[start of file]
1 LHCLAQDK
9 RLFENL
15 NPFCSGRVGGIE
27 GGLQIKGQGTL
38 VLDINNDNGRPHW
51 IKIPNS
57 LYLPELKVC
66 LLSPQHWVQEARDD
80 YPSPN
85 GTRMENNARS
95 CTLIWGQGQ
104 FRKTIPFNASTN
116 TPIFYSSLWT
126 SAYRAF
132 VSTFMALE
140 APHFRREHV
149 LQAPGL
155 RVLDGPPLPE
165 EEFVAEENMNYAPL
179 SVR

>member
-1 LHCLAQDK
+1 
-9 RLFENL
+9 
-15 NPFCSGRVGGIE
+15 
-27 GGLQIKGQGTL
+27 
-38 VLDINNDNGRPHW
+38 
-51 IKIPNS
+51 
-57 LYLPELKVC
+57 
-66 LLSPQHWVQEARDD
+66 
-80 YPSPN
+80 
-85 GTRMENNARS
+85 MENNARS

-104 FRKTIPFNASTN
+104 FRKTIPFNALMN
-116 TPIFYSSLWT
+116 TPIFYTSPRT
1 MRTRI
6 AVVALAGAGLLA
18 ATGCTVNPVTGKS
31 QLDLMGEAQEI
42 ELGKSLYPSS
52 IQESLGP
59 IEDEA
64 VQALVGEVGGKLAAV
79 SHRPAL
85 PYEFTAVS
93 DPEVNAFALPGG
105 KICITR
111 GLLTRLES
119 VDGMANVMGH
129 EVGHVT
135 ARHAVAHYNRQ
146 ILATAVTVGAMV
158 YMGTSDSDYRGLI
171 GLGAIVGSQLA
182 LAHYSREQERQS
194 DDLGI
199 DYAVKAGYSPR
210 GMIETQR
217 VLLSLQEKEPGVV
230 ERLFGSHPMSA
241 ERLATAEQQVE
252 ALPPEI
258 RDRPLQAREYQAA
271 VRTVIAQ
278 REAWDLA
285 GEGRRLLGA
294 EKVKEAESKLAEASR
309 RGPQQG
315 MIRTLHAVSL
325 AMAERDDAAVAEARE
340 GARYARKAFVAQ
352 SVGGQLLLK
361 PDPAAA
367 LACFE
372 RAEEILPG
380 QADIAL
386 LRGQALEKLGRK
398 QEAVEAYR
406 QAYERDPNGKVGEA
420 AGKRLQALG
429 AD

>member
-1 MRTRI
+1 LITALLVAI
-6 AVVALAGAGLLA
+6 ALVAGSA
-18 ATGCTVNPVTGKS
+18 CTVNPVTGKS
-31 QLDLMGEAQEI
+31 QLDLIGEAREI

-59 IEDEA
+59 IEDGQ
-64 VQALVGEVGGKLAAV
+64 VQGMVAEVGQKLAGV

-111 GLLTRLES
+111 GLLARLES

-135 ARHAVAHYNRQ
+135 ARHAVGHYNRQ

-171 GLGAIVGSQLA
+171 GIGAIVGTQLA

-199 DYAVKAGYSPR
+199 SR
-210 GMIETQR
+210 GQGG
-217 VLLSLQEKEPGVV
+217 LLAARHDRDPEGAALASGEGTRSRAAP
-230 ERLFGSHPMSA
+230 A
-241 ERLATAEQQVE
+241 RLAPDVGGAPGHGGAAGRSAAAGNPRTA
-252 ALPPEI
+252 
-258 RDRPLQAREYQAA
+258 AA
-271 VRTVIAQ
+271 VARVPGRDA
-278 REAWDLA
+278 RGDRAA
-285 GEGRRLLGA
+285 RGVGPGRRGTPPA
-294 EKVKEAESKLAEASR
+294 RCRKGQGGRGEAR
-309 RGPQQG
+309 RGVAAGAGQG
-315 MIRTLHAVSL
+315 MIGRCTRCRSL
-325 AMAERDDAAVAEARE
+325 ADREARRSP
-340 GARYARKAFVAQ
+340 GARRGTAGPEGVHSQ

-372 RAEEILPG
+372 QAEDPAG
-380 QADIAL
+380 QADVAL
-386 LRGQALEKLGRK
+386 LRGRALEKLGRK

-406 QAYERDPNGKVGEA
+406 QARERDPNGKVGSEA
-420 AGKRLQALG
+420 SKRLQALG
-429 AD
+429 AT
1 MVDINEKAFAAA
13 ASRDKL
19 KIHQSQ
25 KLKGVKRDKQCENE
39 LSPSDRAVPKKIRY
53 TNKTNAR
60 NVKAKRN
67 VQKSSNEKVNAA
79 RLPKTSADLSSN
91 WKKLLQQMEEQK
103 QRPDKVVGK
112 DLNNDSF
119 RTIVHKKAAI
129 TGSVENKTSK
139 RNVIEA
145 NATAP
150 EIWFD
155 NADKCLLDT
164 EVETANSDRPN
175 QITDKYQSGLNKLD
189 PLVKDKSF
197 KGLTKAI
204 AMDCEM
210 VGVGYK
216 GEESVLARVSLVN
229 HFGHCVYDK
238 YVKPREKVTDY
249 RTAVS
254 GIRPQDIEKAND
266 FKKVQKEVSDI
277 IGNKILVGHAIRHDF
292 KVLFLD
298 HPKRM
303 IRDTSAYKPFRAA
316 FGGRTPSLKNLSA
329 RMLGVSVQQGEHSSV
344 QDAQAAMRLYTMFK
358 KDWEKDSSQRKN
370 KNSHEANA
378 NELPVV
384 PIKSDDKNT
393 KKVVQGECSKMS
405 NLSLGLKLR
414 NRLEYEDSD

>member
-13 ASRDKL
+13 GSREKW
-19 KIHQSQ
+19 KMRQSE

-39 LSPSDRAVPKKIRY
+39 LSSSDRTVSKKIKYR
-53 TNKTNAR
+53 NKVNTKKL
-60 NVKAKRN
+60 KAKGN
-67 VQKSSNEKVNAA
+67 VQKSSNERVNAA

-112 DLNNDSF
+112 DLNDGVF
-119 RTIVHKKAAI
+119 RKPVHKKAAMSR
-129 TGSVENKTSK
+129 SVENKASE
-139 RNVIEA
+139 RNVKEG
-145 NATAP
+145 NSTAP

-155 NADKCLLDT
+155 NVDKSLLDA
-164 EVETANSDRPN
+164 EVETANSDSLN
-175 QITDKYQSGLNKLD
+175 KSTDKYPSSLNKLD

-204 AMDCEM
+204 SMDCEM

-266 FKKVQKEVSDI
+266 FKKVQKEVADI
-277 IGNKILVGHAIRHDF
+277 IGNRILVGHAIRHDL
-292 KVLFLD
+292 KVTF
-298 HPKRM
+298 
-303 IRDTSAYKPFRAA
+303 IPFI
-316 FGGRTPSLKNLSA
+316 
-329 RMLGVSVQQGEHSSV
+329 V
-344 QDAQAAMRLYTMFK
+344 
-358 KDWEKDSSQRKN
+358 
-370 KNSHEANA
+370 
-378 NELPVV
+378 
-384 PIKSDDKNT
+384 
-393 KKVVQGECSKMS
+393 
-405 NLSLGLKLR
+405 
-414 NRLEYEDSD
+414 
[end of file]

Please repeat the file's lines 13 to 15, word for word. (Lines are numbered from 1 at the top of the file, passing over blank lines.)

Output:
116 TPIFYSSLWT
126 SAYRAF
132 VSTFMALE